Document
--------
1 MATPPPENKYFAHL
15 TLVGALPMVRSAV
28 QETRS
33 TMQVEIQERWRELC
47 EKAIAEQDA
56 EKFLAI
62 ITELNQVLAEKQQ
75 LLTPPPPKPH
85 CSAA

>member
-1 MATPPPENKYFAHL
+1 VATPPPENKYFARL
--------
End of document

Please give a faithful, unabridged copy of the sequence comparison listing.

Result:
1 MATPPPENKYFAHL
15 TLVGALPMVRSAV
28 QETRS
33 TMQVEIQERWRELC
47 EKAIAEQDA
56 EKFLAI
62 ITELNQVLAEKQQ
75 LLTPPPPKPH
85 CSAA

>member
-1 MATPPPENKYFAHL
+1 VATPPPENKYFARL